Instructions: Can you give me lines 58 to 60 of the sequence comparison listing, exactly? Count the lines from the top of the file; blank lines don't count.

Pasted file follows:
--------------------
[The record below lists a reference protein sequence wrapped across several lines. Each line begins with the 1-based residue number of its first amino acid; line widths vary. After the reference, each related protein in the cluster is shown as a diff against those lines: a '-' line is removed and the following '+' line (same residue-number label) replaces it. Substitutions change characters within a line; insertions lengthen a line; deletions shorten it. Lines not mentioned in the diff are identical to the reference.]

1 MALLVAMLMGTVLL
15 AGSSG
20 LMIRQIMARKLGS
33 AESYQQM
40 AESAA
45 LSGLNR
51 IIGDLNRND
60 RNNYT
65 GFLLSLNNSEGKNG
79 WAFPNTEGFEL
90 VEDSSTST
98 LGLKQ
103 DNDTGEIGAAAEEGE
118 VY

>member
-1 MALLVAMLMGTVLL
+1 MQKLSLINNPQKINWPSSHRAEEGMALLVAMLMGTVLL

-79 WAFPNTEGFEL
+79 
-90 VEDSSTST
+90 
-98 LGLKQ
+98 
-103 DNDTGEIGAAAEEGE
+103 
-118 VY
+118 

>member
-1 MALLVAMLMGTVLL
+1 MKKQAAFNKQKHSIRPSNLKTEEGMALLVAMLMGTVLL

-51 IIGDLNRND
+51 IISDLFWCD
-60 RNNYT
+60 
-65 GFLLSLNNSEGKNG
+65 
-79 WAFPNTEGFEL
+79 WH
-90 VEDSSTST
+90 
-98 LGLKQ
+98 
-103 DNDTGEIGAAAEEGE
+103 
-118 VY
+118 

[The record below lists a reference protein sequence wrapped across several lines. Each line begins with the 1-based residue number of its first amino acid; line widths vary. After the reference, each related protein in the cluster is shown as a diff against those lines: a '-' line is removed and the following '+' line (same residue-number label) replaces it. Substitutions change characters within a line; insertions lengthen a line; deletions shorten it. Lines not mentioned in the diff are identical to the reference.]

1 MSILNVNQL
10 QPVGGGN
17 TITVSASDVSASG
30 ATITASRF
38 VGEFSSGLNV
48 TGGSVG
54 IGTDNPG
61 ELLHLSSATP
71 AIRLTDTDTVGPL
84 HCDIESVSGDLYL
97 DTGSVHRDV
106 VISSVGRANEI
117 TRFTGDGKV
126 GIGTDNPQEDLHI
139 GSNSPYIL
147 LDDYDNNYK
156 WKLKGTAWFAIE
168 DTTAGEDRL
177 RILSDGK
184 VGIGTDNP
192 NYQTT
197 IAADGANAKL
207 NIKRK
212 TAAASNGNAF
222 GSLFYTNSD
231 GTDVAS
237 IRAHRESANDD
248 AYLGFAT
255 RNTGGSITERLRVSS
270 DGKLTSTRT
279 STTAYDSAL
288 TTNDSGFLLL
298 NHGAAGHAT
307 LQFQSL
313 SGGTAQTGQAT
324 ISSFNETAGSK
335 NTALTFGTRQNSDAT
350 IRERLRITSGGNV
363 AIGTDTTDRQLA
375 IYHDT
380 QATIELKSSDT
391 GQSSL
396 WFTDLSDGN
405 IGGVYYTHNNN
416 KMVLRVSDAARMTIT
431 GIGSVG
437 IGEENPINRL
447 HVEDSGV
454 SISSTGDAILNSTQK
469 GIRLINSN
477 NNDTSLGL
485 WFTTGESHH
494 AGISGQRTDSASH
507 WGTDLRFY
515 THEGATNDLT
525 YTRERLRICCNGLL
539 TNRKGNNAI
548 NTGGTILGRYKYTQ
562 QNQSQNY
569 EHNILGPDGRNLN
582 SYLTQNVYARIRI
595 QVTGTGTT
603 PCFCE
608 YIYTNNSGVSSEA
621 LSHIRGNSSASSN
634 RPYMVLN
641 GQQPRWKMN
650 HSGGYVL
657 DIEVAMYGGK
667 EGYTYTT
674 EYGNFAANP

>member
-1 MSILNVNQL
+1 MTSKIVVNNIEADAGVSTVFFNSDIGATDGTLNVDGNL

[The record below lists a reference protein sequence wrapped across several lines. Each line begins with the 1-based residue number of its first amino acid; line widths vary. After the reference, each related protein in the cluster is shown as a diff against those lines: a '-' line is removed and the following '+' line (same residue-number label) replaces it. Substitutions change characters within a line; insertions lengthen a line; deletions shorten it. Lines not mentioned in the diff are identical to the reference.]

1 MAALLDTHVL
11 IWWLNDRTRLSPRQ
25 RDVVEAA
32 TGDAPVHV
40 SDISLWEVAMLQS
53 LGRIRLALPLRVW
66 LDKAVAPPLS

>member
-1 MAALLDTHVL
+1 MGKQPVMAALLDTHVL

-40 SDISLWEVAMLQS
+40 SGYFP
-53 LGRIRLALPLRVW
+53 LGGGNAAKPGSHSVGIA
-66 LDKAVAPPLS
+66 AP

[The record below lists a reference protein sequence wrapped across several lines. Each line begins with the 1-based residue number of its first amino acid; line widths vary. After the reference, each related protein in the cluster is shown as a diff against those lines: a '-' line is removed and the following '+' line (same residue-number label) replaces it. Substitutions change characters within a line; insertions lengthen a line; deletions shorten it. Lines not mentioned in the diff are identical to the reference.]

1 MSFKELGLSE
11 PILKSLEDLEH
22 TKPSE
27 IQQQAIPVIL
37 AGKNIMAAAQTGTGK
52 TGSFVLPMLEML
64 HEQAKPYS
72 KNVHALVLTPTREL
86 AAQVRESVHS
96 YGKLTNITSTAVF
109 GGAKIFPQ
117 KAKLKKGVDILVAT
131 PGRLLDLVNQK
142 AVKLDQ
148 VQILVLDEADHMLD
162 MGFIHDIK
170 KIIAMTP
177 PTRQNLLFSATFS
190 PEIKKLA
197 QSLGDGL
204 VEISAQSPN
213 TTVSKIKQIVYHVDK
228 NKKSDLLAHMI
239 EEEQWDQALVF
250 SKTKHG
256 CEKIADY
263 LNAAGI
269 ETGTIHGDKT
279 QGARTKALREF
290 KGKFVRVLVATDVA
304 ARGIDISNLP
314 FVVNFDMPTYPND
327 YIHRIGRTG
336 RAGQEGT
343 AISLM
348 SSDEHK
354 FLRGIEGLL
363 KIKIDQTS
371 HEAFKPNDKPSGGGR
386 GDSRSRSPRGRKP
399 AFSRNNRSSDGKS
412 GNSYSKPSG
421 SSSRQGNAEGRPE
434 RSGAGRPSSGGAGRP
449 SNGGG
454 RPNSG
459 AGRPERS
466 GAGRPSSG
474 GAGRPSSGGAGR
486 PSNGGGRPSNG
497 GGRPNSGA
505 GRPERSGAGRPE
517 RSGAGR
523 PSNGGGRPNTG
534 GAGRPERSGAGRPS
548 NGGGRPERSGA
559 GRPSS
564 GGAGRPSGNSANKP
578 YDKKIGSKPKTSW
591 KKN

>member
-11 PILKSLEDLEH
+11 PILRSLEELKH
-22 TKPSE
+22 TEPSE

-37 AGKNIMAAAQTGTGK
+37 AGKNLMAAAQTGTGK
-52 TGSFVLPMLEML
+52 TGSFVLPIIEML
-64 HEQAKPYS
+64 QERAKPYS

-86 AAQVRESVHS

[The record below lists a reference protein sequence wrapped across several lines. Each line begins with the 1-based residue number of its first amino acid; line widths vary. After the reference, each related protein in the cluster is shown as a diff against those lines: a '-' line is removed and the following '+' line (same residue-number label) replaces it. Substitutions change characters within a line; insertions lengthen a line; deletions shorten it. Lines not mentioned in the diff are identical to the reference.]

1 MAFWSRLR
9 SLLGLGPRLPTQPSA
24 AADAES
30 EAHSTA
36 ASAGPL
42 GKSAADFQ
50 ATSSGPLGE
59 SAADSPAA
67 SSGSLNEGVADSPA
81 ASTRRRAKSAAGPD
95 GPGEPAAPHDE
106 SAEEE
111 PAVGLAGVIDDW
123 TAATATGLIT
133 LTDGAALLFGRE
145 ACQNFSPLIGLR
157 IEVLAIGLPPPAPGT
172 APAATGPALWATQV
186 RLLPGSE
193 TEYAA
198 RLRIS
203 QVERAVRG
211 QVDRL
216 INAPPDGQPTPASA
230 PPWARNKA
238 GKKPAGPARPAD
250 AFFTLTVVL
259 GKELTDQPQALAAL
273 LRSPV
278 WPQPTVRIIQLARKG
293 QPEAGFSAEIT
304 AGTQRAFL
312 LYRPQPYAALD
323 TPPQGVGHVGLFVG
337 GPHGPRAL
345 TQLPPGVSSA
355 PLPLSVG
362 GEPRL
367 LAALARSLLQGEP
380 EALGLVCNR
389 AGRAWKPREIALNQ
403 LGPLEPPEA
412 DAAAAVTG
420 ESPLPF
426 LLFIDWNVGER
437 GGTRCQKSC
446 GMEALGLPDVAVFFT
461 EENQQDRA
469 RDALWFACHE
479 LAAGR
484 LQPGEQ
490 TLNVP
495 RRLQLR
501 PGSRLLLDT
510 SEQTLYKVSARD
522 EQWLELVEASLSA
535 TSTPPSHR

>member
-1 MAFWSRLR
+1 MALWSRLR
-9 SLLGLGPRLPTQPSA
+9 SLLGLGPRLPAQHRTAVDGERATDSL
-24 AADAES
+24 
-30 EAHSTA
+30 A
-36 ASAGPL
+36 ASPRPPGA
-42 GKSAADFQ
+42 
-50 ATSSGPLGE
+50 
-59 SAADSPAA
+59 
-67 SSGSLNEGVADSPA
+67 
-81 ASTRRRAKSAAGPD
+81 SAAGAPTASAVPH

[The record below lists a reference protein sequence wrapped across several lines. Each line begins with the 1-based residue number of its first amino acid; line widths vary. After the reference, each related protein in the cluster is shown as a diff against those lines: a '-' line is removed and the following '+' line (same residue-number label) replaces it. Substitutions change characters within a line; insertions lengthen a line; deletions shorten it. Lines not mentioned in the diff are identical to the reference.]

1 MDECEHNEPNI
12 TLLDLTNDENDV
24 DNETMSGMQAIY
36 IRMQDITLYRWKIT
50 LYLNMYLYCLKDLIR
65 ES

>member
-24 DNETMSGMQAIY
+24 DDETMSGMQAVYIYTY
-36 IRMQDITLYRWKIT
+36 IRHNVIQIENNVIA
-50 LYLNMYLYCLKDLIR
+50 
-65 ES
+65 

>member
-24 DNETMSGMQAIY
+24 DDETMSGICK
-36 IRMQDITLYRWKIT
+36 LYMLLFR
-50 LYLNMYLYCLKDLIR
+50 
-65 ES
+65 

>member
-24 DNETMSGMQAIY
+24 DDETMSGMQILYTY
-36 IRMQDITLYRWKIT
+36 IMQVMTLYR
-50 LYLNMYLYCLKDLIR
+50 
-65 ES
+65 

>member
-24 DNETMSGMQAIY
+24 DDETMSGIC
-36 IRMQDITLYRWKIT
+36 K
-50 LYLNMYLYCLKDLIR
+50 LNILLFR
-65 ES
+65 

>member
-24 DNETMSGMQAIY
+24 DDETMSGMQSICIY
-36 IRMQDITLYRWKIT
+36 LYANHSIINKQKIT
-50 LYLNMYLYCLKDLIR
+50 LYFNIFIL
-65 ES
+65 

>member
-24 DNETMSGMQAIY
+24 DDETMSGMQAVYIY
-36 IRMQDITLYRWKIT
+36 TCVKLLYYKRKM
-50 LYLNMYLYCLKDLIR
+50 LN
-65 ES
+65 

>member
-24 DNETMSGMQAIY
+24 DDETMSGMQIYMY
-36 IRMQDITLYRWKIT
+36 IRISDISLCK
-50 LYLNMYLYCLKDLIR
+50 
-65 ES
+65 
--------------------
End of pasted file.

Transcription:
84 HCDIESVSGDLYL
97 DTGSVHRDV
106 VISSVGRANEI